Vancouver home prices resume gains to fresh record
Rebound in property values suggests fading impact of foreign-buyer tax
Vancouver home prices climbed back to a record in May, suggesting the impact of a foreign-buyer tax imposed last year is fading.
Benchmark prices in the west coast city reached a record C$967,500 (US$717,500), up 8.8 per cent from a year earlier, the Real Estate Board of Greater Vancouver said.
Average prices for single detached homes reached C$1.83 million, the highest level ever.
It is an indication of how stubborn gains have been in Canada’s biggest real estate markets. Not even a cash crunch at Toronto mortgage lender Home Capital Group, a succession of tightening measures by the government or warnings about how price gains are detached from economic fundamentals have had a sustained cooling effect.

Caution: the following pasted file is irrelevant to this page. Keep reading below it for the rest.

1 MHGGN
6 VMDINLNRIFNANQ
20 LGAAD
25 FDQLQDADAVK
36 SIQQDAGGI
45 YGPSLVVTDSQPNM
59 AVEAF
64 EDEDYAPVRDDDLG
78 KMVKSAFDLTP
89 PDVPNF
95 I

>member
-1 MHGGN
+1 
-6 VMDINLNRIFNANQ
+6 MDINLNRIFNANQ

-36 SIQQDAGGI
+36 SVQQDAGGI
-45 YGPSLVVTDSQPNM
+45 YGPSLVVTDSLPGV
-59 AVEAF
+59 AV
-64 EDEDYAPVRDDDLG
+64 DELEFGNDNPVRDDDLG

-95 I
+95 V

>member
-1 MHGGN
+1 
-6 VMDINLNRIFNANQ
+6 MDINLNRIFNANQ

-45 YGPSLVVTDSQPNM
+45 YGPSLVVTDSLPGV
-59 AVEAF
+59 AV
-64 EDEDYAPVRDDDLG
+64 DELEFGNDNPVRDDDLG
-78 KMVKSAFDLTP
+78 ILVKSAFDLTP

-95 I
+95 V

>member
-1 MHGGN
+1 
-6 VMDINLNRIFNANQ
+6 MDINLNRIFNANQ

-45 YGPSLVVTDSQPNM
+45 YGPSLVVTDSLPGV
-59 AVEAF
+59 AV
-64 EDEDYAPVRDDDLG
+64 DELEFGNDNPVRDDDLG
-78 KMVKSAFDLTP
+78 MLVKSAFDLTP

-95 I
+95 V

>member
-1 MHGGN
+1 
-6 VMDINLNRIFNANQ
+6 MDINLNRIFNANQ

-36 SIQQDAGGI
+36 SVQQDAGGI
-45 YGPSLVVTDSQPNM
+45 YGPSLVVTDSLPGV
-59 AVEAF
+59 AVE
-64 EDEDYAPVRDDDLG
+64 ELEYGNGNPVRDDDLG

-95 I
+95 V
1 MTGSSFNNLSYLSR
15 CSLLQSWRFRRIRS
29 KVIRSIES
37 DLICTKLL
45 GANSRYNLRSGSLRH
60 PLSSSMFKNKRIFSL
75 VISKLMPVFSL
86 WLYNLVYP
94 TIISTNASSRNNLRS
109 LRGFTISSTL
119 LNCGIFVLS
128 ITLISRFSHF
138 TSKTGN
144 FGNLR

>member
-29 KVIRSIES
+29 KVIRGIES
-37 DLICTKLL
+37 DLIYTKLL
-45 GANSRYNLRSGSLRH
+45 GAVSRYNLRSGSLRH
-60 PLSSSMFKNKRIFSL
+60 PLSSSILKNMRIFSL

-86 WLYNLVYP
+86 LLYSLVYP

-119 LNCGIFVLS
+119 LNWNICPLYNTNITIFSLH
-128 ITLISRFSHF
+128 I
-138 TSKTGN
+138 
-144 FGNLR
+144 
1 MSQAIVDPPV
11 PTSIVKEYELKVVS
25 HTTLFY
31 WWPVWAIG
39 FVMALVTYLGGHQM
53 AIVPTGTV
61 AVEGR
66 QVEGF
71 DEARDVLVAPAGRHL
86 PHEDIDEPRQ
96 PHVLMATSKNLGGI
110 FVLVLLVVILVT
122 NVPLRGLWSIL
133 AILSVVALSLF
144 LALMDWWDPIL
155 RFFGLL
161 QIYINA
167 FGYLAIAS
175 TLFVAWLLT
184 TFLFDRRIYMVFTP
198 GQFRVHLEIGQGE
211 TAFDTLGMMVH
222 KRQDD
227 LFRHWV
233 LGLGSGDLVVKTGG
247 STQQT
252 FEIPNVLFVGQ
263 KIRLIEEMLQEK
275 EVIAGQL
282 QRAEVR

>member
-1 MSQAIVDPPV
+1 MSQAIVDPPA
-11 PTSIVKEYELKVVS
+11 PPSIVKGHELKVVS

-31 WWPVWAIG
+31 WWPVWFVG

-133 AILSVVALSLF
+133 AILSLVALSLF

The number of homes sold in Vancouver was the third-highest on record for the month of May at 4,364 transactions and 24 per cent above the 10-year average, according to the real estate board.
Sales of the more expensive detached homes dropped 17 per cent from a year earlier while for attached properties they rose 4.9 per cent, possibly reflecting a greater reluctance among homebuyers to take on large mortgages in the face of rising interest rates in the United States.
While total sales fell 8.5 per cent from a year earlier, the decline was far less than the 40 per cent drop recorded in January.
Bidding wars on million-dollar Vancouver homes led the British Columbia government to fix a 15 per cent foreign-buyer tax in August, and since then economists have questioned how long the levy would work to cool the market.
Toronto introduced its own foreign-buyer tax this year and the International Monetary Fund said more could be done to prevent a dangerous unwinding of prices amid bloated levels of consumer debt.
The previous peak for detached homes was C$1.83 million in January 2016.